The Story of Lani Sarem & Her Handbook for Mortals Is Peak White Entitlement
By now, you’ve probably heard about the brief but powerful scandal that hit the YA lit world last week. The popular book The Hate U Give was knocked from its long-held #1 spot on the New York Times Bestseller list by an unknown newcomer, Handbook for Mortals. The book was written by a first-time writer named Lani Sarem, and was the first novel put out by the brand new publishing arm of the GeekNation website. Its immediate placement at the top of the NYT list was suspicious.
This was first pointed out by YA writer and publisher Phil Stamper. His investigations were thoroughly documented by Pajiba’s Kayleigh Donaldson, and I highly recommend you read her rundown because this whole story is a bizarre and fascinating read.
Stamper and Jeremy West, manager of OnBroadwayish, both received DMs from booksellers citing calls they received from someone asking if their stores were NYT reporting locations, then placing bulk orders, not caring when their orders would be fulfilled. It’s not unheard of for publishers to manipulate their numbers in this way, but as Donaldson notes, the NYT usually places an asterisk next to the title to indicate as much.
Also highly unusual: IMDB has an adaptation of the book listed as being in development. And on the site’s mobile app (I have no idea why there’s no cast listed on the desktop browser site), the author herself is attached to play the lead. So from the look of it, not only was Sarem trying to buy her way into a career as a best-selling author, but as the star of a YA blockbuster franchise.
Only hours after Stamper’s initial tweet, a revised NYT list was released, removing Handbook for Mortals entirely and placing The Hate U Give back at #1.
Sarem has admitted that she “didn’t play by the normal YA rules,” but insists that her book deserved to be on the list. The narrative she’s choosing to go with here is that of an underdog being victimized by an insular, snobbish YA world.
And it’s true that the YA lit world–like the publishing world in general–does historically have a diversity problem–a problem that only grows starker when we look at what books reach the eyes of Hollywood studios. Big money is going into recycling the same stories and the same voices. Sarem is attempting to paint herself, then, as a deserving outsider who managed to find a road into this tight-knit world of YA cool kids, despite the “unfair bias” that rules the industry.
The problem here is that the book Handbook for Mortals pushed out of the number one spot is the exact sort of book that breaks the mold Sarem claims is holding her back–but this one does so based on its actual merit. Angie Thomas’ The Hate U Give is borne out of the Black Lives Matter movement, telling the story of a young black girl grappling with issues of police violence. This is the exact kind of voice that’s thrilling to see embraced by the largely insular, excessively white YA publishing community. The book is also getting a high-profile film adaptation with an incredible cast that so far includes Issa Rae, Regina Hall, and Common.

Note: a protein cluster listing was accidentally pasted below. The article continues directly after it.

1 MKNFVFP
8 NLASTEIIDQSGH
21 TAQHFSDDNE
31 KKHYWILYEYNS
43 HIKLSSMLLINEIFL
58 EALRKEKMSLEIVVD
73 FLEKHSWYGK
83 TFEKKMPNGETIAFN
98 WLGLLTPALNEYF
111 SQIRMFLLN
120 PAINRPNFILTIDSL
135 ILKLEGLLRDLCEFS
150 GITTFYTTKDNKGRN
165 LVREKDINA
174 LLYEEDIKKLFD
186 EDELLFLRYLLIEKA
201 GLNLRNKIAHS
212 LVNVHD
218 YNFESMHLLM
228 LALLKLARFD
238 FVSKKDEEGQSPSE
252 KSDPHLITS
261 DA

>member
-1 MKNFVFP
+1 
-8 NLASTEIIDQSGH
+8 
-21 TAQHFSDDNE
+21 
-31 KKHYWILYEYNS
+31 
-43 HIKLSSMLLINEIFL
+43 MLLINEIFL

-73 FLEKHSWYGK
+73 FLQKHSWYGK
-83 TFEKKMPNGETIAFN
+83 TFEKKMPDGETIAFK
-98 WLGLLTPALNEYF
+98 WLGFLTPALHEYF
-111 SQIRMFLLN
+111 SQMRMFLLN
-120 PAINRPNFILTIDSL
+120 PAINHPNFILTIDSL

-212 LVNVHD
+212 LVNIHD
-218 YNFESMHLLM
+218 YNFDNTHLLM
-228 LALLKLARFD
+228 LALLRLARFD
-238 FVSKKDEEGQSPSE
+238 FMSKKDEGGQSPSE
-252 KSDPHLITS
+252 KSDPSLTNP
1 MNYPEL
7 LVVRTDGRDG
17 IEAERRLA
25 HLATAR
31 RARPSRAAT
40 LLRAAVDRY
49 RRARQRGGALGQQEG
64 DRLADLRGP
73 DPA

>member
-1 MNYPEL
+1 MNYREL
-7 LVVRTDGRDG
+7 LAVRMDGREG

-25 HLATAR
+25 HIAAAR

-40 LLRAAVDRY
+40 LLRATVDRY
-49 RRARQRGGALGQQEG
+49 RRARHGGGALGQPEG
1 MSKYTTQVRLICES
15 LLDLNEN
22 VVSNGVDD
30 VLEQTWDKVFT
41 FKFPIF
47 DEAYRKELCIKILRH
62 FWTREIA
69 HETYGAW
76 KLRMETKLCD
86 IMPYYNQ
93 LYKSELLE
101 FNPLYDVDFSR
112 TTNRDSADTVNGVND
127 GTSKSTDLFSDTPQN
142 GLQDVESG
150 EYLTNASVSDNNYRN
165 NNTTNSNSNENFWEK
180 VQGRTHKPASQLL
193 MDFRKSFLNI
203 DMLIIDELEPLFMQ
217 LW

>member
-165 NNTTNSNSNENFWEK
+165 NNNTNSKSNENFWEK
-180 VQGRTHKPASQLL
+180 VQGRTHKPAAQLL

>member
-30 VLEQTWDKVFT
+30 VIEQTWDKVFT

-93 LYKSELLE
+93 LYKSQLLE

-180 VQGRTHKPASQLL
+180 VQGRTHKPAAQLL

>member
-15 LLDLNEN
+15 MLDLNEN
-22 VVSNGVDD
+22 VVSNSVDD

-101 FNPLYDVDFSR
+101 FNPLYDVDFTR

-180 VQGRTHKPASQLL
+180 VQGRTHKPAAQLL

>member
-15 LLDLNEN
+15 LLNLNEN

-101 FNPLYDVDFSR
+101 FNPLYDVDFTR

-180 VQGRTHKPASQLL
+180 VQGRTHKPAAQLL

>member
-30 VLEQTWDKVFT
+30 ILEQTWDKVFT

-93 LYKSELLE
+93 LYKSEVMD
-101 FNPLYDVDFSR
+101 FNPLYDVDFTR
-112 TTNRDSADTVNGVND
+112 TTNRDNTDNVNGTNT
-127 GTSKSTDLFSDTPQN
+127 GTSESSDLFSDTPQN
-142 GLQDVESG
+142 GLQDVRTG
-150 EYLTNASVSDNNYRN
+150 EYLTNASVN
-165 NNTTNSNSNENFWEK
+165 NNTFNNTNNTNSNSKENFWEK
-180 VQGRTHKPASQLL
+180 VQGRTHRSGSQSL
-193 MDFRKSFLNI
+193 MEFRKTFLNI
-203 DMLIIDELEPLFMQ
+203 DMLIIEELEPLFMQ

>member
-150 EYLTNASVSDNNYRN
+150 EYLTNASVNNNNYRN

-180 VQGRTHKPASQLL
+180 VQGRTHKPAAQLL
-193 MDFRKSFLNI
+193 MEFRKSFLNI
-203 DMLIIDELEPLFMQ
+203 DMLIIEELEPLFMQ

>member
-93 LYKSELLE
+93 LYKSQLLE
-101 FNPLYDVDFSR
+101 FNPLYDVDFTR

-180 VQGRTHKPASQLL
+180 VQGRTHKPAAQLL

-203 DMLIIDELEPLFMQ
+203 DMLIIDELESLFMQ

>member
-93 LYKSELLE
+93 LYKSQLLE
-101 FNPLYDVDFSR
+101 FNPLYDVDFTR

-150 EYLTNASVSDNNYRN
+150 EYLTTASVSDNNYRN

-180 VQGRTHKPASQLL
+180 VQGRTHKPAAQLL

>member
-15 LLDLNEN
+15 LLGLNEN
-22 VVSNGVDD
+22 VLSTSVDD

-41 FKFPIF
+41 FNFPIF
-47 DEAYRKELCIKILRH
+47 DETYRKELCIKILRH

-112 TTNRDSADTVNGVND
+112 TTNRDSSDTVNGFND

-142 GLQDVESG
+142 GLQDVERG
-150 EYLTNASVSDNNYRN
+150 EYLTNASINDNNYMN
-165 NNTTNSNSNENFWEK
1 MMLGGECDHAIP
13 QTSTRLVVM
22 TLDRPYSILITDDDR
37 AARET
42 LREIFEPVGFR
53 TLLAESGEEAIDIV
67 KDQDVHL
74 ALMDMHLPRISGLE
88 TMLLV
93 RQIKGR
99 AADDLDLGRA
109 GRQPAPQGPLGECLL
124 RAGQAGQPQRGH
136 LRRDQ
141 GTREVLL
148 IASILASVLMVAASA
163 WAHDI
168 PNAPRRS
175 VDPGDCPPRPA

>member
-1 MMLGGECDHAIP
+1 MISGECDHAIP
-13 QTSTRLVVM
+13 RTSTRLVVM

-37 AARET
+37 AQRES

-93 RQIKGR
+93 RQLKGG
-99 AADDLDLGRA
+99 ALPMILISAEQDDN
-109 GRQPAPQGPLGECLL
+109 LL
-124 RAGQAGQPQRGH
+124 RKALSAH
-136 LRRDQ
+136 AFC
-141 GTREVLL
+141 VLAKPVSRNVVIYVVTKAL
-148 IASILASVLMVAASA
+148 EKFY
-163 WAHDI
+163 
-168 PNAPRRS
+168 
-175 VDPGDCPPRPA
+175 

For someone like Sarem to try to buy her way into that position is bad enough, but to do so at the expense of a book that actually represents the “outsider” success story narrative she’s trying to fit herself into is a terrible look.
Oh, and if you’re wondering if maybe Sarem’s work actually deserves that #1 spot, despite the methods that landed it there, HuffPost has provided an excerpt. Here’s how the narrator describes herself:
I’m slender, but I do not believe most would say skinny. Not ‘hot-girl skinny,’ at least. I have long legs that are toned but I think my thighs are too large and I do not have a thigh gap. My arms are kind of flabby and while I do have an hourglass figure I have always felt my butt is a little too big and my face is a bit too round.
If you’re going to try to steal the spotlight from a black woman telling a much-needed and beautifully written story of political violence and systemic racial oppression, is it too much to ask that the writing not make readers want to claw their eyeballs out?
ETA: This just keeps getting better. Even the cover art is an unoriginal rip-off.
(featured image: GeekNation Press)
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